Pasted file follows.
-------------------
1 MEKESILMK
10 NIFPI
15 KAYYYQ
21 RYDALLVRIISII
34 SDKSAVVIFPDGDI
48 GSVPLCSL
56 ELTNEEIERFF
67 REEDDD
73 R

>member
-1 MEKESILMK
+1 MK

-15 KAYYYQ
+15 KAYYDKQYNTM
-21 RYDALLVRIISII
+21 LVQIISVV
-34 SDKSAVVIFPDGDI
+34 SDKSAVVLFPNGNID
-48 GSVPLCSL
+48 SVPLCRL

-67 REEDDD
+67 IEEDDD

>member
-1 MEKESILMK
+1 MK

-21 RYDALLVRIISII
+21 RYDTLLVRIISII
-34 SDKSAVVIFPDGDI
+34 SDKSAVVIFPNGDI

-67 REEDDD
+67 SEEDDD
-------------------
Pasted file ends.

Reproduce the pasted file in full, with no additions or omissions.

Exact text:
1 MEKESILMK
10 NIFPI
15 KAYYYQ
21 RYDALLVRIISII
34 SDKSAVVIFPDGDI
48 GSVPLCSL
56 ELTNEEIERFF
67 REEDDD
73 R

>member
-1 MEKESILMK
+1 MK

-15 KAYYYQ
+15 KAYYDKQYNTM
-21 RYDALLVRIISII
+21 LVQIISVV
-34 SDKSAVVIFPDGDI
+34 SDKSAVVLFPNGNID
-48 GSVPLCSL
+48 SVPLCRL

-67 REEDDD
+67 IEEDDD

>member
-1 MEKESILMK
+1 MK

-21 RYDALLVRIISII
+21 RYDTLLVRIISII
-34 SDKSAVVIFPDGDI
+34 SDKSAVVIFPNGDI

-67 REEDDD
+67 SEEDDD